Honorable mentions: On Her Majesty’s Secret Service, For Your Eyes Only.
Best Bond Films (5-1):
5. On Her Majesty’s Secret Service, 1969. It’s a shame George Lazenby wasn’t much of an actor. This would be the best Bond film ever if he were. Diana Rigg is the best Bond girl as future wife Tracy and Telly Savalas is an imposing Blofeld. The action sequences directed by Peter Hunt and John Glen are amazing and the romantic score by John Barry is the best in the series.
4. Casino Royale, 2006. Craig’s debut is nothing short of amazing. He brings us a harder, colder, more taciturn Bond, and the material matches his performance every step of the way. Eva Green melts Bond’s heart and is the best Bond girl in ages and Mads Mikkelsen oozes blood and creepiness as Le Chiffre. The action ditches CGI and gives us some of the best sequences in any action film (especially the free running sequence).
3. Goldfinger, 1964. The most iconic 007 film. Shirley Bassey’s classic song, Gert Frobe’s unforgettable performance as Goldfinger, Shirley Eaton painted gold, Harold Sakata as silent menace Oddjob, the Aston Martin, the Ken Adam sets and iconic John Barry score… it’s first-rate. If not for a few major story lapses and some lame visual effects it would be the best ever, hands down.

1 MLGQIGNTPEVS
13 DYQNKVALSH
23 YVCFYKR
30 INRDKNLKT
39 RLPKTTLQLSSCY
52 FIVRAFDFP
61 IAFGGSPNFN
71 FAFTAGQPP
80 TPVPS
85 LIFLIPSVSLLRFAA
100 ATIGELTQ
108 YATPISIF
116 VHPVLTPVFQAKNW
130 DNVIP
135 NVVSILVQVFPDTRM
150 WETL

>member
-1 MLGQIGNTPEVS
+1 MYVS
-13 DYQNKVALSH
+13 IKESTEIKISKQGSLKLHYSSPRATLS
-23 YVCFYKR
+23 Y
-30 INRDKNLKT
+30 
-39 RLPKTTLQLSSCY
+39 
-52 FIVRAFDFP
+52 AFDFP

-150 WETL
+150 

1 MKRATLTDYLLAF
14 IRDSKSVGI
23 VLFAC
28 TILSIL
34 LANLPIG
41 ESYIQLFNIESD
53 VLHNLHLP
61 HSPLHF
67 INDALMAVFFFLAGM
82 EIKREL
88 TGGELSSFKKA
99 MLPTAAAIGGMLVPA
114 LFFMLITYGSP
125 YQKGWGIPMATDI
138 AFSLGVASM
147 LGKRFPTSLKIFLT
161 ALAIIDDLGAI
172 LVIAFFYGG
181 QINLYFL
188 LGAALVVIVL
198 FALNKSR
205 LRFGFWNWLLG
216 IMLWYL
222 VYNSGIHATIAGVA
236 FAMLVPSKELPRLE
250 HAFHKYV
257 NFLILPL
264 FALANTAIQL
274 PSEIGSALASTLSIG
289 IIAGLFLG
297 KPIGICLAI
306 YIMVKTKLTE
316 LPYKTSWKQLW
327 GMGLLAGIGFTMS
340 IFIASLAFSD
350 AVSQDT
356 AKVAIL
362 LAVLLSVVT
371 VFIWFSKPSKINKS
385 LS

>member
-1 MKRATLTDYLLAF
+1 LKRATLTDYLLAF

2. From Russia with Love, 1963. Bond heads into a real Cold War story filled with intrigue and suspense. Bond is sent to Istanbul to recover a Soviet cipher machine and a beautiful girl, which is really a sinister trap. Connery is more assured in his second turn as 007 and Robert Shaw and Lotte Lenya are two sinister, believable villains. The fight on the Orient Express is an all-time classic.
1. Skyfall, 2012. Craig comes out guns blazing in a darker, more somber Bond as he hunts down a cyber-terrorist with ties to M’s past. Javier Bardem is the best villain since Goldfinger and Dame Judi Dench has her finest hour as M. Ralph Fiennes, Ben Whishaw, and Naomie Harris deliver interesting takes on familiar roles. There are some great in-jokes for longtime fans of the series, too. Virtually every element from the music to the acting to the action is in top form, which is why it is the new champion.